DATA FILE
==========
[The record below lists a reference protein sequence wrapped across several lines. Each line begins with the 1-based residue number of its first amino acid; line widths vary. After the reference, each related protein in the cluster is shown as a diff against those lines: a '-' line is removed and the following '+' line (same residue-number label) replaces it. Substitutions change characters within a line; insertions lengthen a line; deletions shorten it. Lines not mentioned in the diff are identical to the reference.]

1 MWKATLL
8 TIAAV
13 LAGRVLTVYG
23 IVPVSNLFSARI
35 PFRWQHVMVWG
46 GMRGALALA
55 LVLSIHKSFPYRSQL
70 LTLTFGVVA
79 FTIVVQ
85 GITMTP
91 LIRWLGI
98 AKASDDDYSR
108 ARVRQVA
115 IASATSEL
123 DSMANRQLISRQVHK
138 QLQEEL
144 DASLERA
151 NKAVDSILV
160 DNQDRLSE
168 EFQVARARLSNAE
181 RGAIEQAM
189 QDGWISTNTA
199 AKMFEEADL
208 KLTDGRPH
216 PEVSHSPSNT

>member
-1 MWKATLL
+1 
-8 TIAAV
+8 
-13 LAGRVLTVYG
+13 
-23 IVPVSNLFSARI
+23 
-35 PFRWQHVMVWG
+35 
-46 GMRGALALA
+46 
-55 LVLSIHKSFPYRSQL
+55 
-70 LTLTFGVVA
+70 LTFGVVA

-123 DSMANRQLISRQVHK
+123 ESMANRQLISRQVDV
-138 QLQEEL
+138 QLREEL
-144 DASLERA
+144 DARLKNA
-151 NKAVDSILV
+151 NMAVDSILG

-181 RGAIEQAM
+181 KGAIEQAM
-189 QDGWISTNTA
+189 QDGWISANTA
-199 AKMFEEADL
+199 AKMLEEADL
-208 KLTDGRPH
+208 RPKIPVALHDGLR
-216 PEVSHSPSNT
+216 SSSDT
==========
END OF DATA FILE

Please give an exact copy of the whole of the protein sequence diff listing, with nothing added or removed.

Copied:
[The record below lists a reference protein sequence wrapped across several lines. Each line begins with the 1-based residue number of its first amino acid; line widths vary. After the reference, each related protein in the cluster is shown as a diff against those lines: a '-' line is removed and the following '+' line (same residue-number label) replaces it. Substitutions change characters within a line; insertions lengthen a line; deletions shorten it. Lines not mentioned in the diff are identical to the reference.]

1 MWKATLL
8 TIAAV
13 LAGRVLTVYG
23 IVPVSNLFSARI
35 PFRWQHVMVWG
46 GMRGALALA
55 LVLSIHKSFPYRSQL
70 LTLTFGVVA
79 FTIVVQ
85 GITMTP
91 LIRWLGI
98 AKASDDDYSR
108 ARVRQVA
115 IASATSEL
123 DSMANRQLISRQVHK
138 QLQEEL
144 DASLERA
151 NKAVDSILV
160 DNQDRLSE
168 EFQVARARLSNAE
181 RGAIEQAM
189 QDGWISTNTA
199 AKMFEEADL
208 KLTDGRPH
216 PEVSHSPSNT

>member
-1 MWKATLL
+1 
-8 TIAAV
+8 
-13 LAGRVLTVYG
+13 
-23 IVPVSNLFSARI
+23 
-35 PFRWQHVMVWG
+35 
-46 GMRGALALA
+46 
-55 LVLSIHKSFPYRSQL
+55 
-70 LTLTFGVVA
+70 LTFGVVA

-123 DSMANRQLISRQVHK
+123 ESMANRQLISRQVDV
-138 QLQEEL
+138 QLREEL
-144 DASLERA
+144 DARLKNA
-151 NKAVDSILV
+151 NMAVDSILG

-181 RGAIEQAM
+181 KGAIEQAM
-189 QDGWISTNTA
+189 QDGWISANTA
-199 AKMFEEADL
+199 AKMLEEADL
-208 KLTDGRPH
+208 RPKIPVALHDGLR
-216 PEVSHSPSNT
+216 SSSDT